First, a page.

In this week’s roundup from the Association for Unmanned Vehicle Systems International (AUVSI), which highlights some of the latest news and headlines in unmanned vehicles and robotics, learn about DJI’s AeroScope system, which acts as an "electronic license plate for drones," as well as the development of a UAS swarm infrastructure for the US military, and the integration of 3D Robotics' Site Scan UAS data platform with Autodesk BIM 360—a project management tool for virtual construction managers and field teams.
DJI develops ‘License Plates’ for UAS
DJI has developed the AeroScope system, which acts like an "electronic license plate for drones," and is designed to provide a dependable way for authorities to identify and monitor airborne UAS.
Using the existing communications radio transmission between a UAS and its remote controller, AeroScope helps authorities in responding to UAS flying near sensitive locations like airports or prisons. It also helps authorities when responding to complaints about UAS in other areas as well.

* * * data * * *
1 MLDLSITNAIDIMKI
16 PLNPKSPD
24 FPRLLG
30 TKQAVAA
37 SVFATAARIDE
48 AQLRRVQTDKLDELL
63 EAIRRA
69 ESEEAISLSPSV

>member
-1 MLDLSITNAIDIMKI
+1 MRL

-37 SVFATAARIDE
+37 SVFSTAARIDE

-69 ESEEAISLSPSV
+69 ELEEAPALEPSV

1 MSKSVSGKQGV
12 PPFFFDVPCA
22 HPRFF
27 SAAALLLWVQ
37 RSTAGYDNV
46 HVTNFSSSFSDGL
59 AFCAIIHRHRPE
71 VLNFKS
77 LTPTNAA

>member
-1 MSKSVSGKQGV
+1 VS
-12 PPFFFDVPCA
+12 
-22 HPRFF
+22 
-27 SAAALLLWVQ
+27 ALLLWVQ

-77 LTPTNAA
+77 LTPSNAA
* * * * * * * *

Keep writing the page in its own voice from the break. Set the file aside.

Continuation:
UAS can transmit information regarding their flights to any AeroScope receiver within radio range. This information includes, but is not limited to, a drone’s location, altitude, and an identifier such as a registration or serial number.
This stream of data acts as an electronic license plate for UAS, with real-time information about the drone’s flight being displayed on the AeroScope receiver.
Not only does this function work with DJI UAS, but it can also work with other manufacturers’ UAS without any hardware modifications. This information can be used by authorities to detect a drone’s presence, determine which UAS warrant more attention, and investigate UAS operations that raise concerns.
"AeroScope is designed to meet authorities’ legitimate needs concerning safety, security and privacy while also respecting the rights of people and businesses who use drones," says Brendan Schulman, DJI vice president of policy and legal affairs.